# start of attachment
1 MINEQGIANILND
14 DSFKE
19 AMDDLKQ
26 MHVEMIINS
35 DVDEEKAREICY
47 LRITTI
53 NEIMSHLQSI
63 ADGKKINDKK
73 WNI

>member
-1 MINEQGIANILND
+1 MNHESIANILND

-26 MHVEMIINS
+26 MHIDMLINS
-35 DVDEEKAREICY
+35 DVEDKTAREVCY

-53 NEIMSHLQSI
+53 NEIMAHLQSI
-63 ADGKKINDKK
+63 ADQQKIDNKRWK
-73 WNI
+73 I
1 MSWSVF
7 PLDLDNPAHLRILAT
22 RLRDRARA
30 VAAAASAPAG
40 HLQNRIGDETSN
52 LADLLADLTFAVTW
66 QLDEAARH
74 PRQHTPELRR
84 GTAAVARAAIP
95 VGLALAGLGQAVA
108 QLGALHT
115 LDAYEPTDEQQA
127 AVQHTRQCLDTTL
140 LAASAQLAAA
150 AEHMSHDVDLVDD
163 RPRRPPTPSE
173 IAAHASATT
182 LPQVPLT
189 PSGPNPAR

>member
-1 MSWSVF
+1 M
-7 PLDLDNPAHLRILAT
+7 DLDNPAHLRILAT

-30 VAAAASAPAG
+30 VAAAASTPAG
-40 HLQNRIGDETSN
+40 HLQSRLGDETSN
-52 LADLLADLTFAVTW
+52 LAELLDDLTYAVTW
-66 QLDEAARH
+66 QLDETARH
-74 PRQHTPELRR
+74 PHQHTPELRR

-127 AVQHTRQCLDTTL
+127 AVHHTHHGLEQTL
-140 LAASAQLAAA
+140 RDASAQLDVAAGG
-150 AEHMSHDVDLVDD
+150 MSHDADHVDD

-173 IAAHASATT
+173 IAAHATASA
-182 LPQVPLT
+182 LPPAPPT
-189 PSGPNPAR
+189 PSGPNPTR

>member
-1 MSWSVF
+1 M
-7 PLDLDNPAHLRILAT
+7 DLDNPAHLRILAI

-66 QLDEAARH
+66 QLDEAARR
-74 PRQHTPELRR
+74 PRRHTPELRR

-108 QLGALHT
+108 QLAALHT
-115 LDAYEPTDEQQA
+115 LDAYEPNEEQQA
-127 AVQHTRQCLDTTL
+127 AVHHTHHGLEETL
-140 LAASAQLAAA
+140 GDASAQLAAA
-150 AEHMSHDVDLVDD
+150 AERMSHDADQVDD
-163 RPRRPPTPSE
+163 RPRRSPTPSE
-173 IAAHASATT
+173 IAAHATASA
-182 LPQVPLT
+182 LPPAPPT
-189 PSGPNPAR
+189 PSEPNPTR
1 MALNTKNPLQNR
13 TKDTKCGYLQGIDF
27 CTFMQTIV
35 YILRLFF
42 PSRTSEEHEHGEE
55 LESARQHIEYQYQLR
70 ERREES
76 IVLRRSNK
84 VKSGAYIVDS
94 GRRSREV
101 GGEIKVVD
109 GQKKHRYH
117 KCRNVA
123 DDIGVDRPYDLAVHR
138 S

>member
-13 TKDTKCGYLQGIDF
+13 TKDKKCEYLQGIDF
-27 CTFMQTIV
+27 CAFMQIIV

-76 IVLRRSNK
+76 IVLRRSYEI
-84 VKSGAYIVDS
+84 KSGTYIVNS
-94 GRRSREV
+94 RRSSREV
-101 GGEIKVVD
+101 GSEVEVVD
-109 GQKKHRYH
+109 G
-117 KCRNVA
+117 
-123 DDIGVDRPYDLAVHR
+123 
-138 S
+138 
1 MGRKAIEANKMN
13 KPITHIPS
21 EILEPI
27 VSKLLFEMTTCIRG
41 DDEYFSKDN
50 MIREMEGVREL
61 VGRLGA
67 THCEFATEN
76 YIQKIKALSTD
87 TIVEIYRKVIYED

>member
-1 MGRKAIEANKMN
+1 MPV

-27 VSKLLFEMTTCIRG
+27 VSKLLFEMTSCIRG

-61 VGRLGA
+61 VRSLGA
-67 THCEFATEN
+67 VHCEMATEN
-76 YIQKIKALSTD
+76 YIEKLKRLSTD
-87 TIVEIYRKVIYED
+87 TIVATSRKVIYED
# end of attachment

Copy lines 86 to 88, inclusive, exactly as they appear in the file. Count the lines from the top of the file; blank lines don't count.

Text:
-150 AEHMSHDVDLVDD
+150 AERMSHDADQVDD
-163 RPRRPPTPSE